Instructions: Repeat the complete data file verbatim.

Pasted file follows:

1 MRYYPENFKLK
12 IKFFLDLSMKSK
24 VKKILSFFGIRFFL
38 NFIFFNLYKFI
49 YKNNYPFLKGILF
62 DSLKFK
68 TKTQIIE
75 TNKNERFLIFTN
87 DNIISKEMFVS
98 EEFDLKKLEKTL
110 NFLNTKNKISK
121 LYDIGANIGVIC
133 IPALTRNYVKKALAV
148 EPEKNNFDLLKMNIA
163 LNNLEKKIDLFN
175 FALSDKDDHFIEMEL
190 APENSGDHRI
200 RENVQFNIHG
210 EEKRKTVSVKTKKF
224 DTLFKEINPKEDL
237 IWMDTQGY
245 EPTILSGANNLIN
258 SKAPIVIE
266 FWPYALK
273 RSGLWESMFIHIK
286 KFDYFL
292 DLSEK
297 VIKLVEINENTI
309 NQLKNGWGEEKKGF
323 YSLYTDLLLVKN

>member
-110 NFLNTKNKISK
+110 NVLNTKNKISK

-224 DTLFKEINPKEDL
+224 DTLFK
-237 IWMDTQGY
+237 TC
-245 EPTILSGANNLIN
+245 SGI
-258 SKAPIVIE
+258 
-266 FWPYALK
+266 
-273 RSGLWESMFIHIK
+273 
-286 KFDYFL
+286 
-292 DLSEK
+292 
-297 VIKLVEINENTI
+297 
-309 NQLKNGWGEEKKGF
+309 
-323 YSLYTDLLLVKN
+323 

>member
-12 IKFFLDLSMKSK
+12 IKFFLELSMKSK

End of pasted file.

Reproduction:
1 MRYYPENFKLK
12 IKFFLDLSMKSK
24 VKKILSFFGIRFFL
38 NFIFFNLYKFI
49 YKNNYPFLKGILF
62 DSLKFK
68 TKTQIIE
75 TNKNERFLIFTN
87 DNIISKEMFVS
98 EEFDLKKLEKTL
110 NFLNTKNKISK
121 LYDIGANIGVIC
133 IPALTRNYVKKALAV
148 EPEKNNFDLLKMNIA
163 LNNLEKKIDLFN
175 FALSDKDDHFIEMEL
190 APENSGDHRI
200 RENVQFNIHG
210 EEKRKTVSVKTKKF
224 DTLFKEINPKEDL
237 IWMDTQGY
245 EPTILSGANNLIN
258 SKAPIVIE
266 FWPYALK
273 RSGLWESMFIHIK
286 KFDYFL
292 DLSEK
297 VIKLVEINENTI
309 NQLKNGWGEEKKGF
323 YSLYTDLLLVKN

>member
-110 NFLNTKNKISK
+110 NVLNTKNKISK

-224 DTLFKEINPKEDL
+224 DTLFK
-237 IWMDTQGY
+237 TC
-245 EPTILSGANNLIN
+245 SGI
-258 SKAPIVIE
+258 
-266 FWPYALK
+266 
-273 RSGLWESMFIHIK
+273 
-286 KFDYFL
+286 
-292 DLSEK
+292 
-297 VIKLVEINENTI
+297 
-309 NQLKNGWGEEKKGF
+309 
-323 YSLYTDLLLVKN
+323 

>member
-12 IKFFLDLSMKSK
+12 IKFFLELSMKSK